Paulinho da Viola with Clara Nunes, Pagode da Tia Doca
Paulinho da Viola and Clara Nunes pictured at Pagode da Tia Doca, in Tia Doca’s yard.

Monarco recalls that one Sunday he went to Portela and found none of his old composer companions there — only newfangled radio composers. So he wrote this samba that responds to Chico’s song about Lapa, remarking that the samba schools suffered the same phenomenon.  He refers to celebrated old guard sambistas, and the house he mentions — that unites “peace, love, and harmony” — was Tia Doca’s. Tia Doca became a mainstay at Portela samba school in the 1950s after she married the composer Altaír Costa, son of Alvarenga, a founding member of Portela samba school.  She became part of the Velha Guarda in 1970, and during these rough years for the school, she began hosting the famous “pagode da Tia Doca” on Sundays at her home in Oswaldo Cruz. Several star sambistas — including Zeca Pagodinho, Dudu Nobre, and Jovelina Perola Negra — got their start there.

Monarco says Chico Buarque loved the song; he remembers Chico commenting that he thought the line “consulting my list…” was just great!

Monarco's "Portela of days of yore": Pictured, Lonato (standing with Pandeiro), Monarco (crouching), Casquinha, Manaceia, Alcides Malandro,and others.
Monarco’s “Portela of days of yore”: Pictured, Lonato (standing with what looks like a tamborím), Monarco (crouching), Casquinha, Manaceia, Alcides Malandro, and others.

Lyrics in Portuguese: “Homenagem ao Malandro”

Eu fui fazer um samba em homenagem
À nata da malandragem
Que conheço de outros carnavais
Eu fui à Lapa e perdi a viagem
Que aquela tal malandragem
Não existe mais

Agora já não é normal
O que dá de malandro regular, profissional
Malandro com aparato de malandro oficial
Malandro candidato a malandro federal
Malandro com retrato na coluna social
Malandro com contrato, com gravata e capital
Que nunca se dá mal

Mas o malandro pra valer
– Não espalha
Aposentou a navalha
Tem mulher e filho e tralha e tal
Dizem as más línguas que ele até trabalha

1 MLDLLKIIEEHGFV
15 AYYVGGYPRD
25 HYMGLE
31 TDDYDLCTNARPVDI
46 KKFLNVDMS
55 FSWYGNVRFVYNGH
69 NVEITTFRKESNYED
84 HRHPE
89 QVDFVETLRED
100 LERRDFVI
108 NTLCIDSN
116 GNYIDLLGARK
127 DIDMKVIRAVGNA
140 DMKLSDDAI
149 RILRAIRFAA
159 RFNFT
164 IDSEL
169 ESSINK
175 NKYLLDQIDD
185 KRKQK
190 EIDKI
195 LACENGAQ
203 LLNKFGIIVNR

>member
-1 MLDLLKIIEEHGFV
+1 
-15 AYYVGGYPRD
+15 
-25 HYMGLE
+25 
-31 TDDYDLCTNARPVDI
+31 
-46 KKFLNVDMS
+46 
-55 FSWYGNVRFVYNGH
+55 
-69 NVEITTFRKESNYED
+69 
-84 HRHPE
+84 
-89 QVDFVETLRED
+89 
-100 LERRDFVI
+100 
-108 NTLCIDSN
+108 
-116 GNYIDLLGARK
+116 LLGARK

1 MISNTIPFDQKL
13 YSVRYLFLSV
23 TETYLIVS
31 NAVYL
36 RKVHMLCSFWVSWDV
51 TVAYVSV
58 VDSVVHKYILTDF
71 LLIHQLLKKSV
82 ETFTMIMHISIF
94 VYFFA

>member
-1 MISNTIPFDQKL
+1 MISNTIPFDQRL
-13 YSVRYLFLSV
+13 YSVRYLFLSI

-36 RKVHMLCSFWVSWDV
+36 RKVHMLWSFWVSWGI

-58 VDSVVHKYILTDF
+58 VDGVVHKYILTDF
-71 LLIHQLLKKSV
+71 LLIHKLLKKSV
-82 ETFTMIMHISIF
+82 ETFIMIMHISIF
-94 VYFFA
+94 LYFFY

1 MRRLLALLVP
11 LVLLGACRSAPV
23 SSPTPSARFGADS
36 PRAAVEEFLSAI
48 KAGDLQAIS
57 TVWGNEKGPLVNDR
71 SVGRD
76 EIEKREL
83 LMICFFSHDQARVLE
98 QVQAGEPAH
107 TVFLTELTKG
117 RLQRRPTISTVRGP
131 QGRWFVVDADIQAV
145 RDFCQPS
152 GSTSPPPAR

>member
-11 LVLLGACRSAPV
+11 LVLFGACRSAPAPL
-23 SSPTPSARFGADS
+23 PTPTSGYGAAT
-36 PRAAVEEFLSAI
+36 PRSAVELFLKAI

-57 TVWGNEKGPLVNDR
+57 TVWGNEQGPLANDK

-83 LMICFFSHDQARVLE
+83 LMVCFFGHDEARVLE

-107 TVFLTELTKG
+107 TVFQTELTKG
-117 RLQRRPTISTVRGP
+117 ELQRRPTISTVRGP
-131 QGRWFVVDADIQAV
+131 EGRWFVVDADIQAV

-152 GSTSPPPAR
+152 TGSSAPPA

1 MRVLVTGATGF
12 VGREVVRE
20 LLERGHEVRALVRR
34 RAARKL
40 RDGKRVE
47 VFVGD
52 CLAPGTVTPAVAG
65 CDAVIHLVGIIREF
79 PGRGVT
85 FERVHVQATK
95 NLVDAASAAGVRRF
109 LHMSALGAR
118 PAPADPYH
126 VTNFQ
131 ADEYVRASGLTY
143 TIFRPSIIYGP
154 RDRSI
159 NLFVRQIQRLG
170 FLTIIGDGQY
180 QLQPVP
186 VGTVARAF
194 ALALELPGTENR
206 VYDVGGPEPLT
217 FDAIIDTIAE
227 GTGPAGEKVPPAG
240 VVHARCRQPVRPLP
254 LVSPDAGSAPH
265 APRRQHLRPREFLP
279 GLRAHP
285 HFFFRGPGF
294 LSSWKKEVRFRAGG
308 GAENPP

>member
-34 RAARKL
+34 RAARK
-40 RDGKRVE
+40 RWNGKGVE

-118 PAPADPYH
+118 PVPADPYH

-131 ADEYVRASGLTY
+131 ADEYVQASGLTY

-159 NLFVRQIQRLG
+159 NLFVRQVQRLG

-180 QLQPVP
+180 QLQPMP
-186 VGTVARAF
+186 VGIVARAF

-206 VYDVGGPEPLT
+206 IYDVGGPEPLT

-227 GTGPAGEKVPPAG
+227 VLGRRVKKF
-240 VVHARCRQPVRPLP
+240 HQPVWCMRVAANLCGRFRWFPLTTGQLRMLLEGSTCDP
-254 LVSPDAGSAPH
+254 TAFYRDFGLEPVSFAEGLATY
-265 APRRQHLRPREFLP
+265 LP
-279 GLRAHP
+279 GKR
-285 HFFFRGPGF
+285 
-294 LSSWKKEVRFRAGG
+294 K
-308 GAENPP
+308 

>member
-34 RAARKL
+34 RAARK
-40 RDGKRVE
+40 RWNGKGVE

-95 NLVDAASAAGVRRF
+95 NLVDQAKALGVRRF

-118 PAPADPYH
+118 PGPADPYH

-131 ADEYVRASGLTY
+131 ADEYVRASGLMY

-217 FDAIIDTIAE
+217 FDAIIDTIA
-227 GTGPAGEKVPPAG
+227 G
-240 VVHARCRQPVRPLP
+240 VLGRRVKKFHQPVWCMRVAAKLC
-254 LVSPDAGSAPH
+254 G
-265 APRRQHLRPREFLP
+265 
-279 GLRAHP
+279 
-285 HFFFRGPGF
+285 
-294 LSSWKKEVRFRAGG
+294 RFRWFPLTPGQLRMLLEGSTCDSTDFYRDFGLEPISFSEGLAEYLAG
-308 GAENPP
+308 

Mora lá longe e chacoalha
Num trem da Central

Agora já não é normal
O que dá de malandro regular, profissional
Malandro com aparato de malandro oficial
Malandro candidato a malandro federal
Malandro com retrato na coluna social
Malandro com contrato, com gravata e capital
Que nunca se dá mal

Mas o malandro pra valer
– Não espalha
Aposentou a navalha
Tem mulher e filho e tralha e tal
Dizem as más línguas que ele até trabalha
Mora lá longe e chacoalha
Num trem da Central

“Homenagem à Velha Guarda”
Um dia, tu fostes à Lapa ver a malandragem
Perdeste o tempo e a viagem
Como teu samba diz
Eu fui à Portela ver os meus sambistas
Mas consultando a minha lista
Também não fui feliz

Lá falaram-me sobre um terreiro
Onde eles passam o dia inteiro
Num lugar qualquer de Oswaldo Cruz
Fica lá perto de Bento Ribeiro
Aonde Paulo e seus companheiros
Faziam sambas que até hoje seduz

Procurando na localidade
Encontrei mano Alvaiade
Nosso antigo diretor de harmonia
Deu-me a sua dica valiosa
É uma casa formosa
Que reúne paz, amor e alegria

Daí, vi os sambistas de fato
Manacéia e Lonato e outros mais
Juro que fiquei boquiaberto
Nunca me senti tão perto
Da Portela dos tempos atrás

Main sources for this post:  Stories told by Monarco and A Canção no Tempo: Vol. 2, by Jairo Severiano and Zuza Homem de Mello, and Batuque na cozinha: as receitas e as histórias das tias da Portela, by Alexandre Medeiros

Beatriz

“Beatriz” by Edu Lobo and Chico Buarque (1983)

Look
I wonder if she’s a maiden
I wonder if she’s sad
I wonder if it’s just the contrary
I wonder if it’s painting
The face of the actress

If she dances in the seventh heaven
If she believes it’s another country
And if she just learns her part by heart
And if I were able to become part of her life

Look
I wonder if she’s made of china
I wonder if she’s made of ether
I wonder if it’s madness
I wonder if it’s a stage set
The home of the actress

If she lives in a skyscraper
And if the walls are made of chalk
And if she cries in a hotel room
And if I were able to become part of her life

Yes, take me for forever, Beatriz
Teach me not to walk with my feet on the ground
Forever is always just barely
So tell me how many disasters are in my hand
Tell me if it’s dangerous for us to be happy

Look
I wonder if it’s a star
I wonder if it’s a lie
I wonder if it’s a comedy
I wonder if it’s divine
The life of the actress
If one day she falls from the sky
And the paying crowd demands an encore
And if the archangel passes around a hat
And if I were able to become part of her life

— Interpretation —

OGrandeCircoMistico01
Original show bill for O Grande Circo Místico
Edu Lobo (L) and Chico Buarque
Edu Lobo (L) and Chico Buarque

Edu Lobo composed the music for this waltz quickly, “certain it would turn out well”; Chico Buarque, on the other hand, labored over the lyrics, and “Beatriz” ended up being one of the last songs the pair completed for the soundtrack for the 1983 musical “O Grande Circo Místico,” a production by the dance company Balé Guaíra, from Paraná state. The show was based on the 1938 surrealist poem by the same name by Jorge de Lima; Lima’s poem had been inspired by the story of the Knie family circus, born of an unlikely love story in Austria in the 19th century.

Each song on the "Grande Circo Místico" album came with its own illustration by Naum Alves de Souza